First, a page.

New Mount Tremper farmstand to open on Route 28 this spring

Above: Kham and Jamie Nguyen putting siding on their new Mount Tremper farmstand, which is scheduled to open in April. Photo by J.N. Urbanski. 

A new roadside farmstand is slated to open in the Ulster County town of Shandaken this spring, next door to where the controversial Hanover Farms farmstand operated for nine years before being closed by court order in 2013.

Tremper Hill Farms will be located at the junction of Route 212 and Route 28 in Mount Tremper, on the property of Kham and Jamie Nguyen. The Nguyens have built a new structure on their roadside property to house the farmstand, just downhill from their house.

An exact opening date has not been set, but the Nguyens are hoping to begin selling produce by the end of April. They are inviting local farmers, producers and small-scale growers to contact them via email at

Kham, who is currently the head chef at Phoenician Restaurant in Phoenicia, said that he has always wanted to start a farmstand filled with fresh, local, reasonably priced food.

"I have four kids to feed and every time I go shopping I go all the way to Kingston,” he said.

Kham has lived in the Catskills his entire adult life, ever since he arrived from Vietnam 29 years ago. He headed to the region to live with a friend he had made in a refugee camp and shortly thereafter got his first job in a restaurant at 15 years old, he said. 

Although he studied computer programming at SUNY Albany, Kham couldn't find a job in his field in the Catskills and has worked at restaurants in the area on and off for the last 25 years, he said. The contacts he has made in the food business will help him find producers and farmers to provide goods to sell at the new farmstand, he said.

Kham’s wife, Jamie, is a teacher at Onteora High School. Together, the couple is excited to establish a business in the heart of their community that they can pass down to their young children in the future, so that they will always have jobs, they said. An added benefit is that Kham will now be able to work from home.

Above: Nguyen in front of the unfinished farmstand building on Route 28. Photo by J.N. Urbanski. 

The legacy of Hanover Farms

Tremper Hill Farms will be located next door to where Hanover Farms, a popular local farmstand run by Al and Alfie Higley, was located from 2004 to 2013.

Due to what a judge called “flagrant and egregious” violations of town building code and zoning law, Hanover Farms was forced to close in 2013. The Higleys opened a new location, called Greenheart Farms, a few miles down Route 28 in the town of Olive.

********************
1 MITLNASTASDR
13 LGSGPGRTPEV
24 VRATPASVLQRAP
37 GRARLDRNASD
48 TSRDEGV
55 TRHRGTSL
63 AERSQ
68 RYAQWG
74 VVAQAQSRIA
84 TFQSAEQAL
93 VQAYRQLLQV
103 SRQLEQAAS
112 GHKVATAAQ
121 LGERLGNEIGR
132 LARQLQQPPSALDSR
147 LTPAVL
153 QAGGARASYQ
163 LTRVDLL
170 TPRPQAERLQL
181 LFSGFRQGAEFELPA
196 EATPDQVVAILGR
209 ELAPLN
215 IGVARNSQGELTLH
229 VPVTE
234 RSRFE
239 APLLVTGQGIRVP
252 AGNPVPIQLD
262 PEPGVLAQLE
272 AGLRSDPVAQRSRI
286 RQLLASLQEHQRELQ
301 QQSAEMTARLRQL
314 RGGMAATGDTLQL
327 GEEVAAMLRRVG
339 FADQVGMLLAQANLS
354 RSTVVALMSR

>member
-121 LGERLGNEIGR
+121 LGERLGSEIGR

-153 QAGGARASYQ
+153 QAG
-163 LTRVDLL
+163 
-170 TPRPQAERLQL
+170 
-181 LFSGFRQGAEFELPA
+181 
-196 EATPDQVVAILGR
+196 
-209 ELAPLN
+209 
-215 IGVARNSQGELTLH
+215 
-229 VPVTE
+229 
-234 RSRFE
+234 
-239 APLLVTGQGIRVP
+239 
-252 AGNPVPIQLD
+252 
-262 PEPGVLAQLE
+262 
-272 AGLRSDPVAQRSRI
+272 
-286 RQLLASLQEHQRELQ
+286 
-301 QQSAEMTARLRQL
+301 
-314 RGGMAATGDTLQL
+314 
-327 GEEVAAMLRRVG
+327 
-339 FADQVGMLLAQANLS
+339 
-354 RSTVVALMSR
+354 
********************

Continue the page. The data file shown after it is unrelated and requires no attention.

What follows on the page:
The Higleys are still embroiled in a legal battle with the town of Shandaken over the fallout from Hanover Farms’s tenure in Shandaken. This week, the Daily Freeman reported that the family is fighting $126,000 in fines related to the now-shuttered farmstand.

Despite its legal troubles, Hanover Farms pioneered a business model for farmstands in Mount Tremper, catering to locals and weekenders who want to buy local produce conveniently.

Above: Nguyen in front of the unfinished farmstand building on Route 28. Photo by J.N. Urbanski. 

The Nguyens’ farmstand will be the second farmstand to open on that particular stretch of Route 28, joining the well-established Migliorelli’s farmstand, which is a short drive away.

“We've seen that since this battle that has occurred [with Hanover Farms] that people have seen and recognized the business model that could be attained, if you do it respectfully and within the confines of the law we have crafted, which Jamie and Kham are doing this spring,” said Rob Stanley, Shandaken’s town supervisor.

“Clean and beautiful”

Kham and Jamie Nguyen received approval from the town of Shandaken Planning Board for a special permit to operate a farmstand on July 1, 2015. A building permit was issued for the property on August 6, 2015 by the town's Building Inspector, Warren Tutt.

After the permit was issued, a contractor built a 1,000-square-foot structure at the foot of the driveway near Route 28. The Nguyens, both of whom have full-time jobs, have been finishing the inside by themselves.

Above: Kham Nguyen at work inside the new farmstand in Marcn 2016. Photo by J. N. Urbanski. 

The couple spent the weekend of March 5 putting in all the windows. They purchased barn wood for the structure’s siding and began mounting it themselves on March 12.

"I want it to look clean and beautiful, not some eyesore," Kham said. "Not just for me, because it's in front of my house, but for the community."

Stanley, Shandaken’s supervisor, is excited about the new venture.

"People want to find better, organic foods closer to home, saving gas and emissions,” he said. “It's nice to support local farms in some shape or form. There will be leeks and ramps coming up soon. I can't wait to get some potato and leek soup going on the stove.”

He added: “When you have urbanites coming up during the summer, it's something they expect from a rural location: getting fresh produce grown locally.”